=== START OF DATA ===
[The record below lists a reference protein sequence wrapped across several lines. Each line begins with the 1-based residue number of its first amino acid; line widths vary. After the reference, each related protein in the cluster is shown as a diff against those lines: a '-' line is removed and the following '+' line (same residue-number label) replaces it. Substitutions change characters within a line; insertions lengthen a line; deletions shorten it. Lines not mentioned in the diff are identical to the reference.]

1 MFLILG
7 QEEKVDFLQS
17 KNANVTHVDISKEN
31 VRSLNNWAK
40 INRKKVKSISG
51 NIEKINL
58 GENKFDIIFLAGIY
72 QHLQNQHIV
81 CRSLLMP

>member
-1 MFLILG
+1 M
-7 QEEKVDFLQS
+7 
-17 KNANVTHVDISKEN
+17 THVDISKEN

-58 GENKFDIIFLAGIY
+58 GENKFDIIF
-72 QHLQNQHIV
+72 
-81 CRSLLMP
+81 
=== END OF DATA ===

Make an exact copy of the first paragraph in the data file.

[The record below lists a reference protein sequence wrapped across several lines. Each line begins with the 1-based residue number of its first amino acid; line widths vary. After the reference, each related protein in the cluster is shown as a diff against those lines: a '-' line is removed and the following '+' line (same residue-number label) replaces it. Substitutions change characters within a line; insertions lengthen a line; deletions shorten it. Lines not mentioned in the diff are identical to the reference.]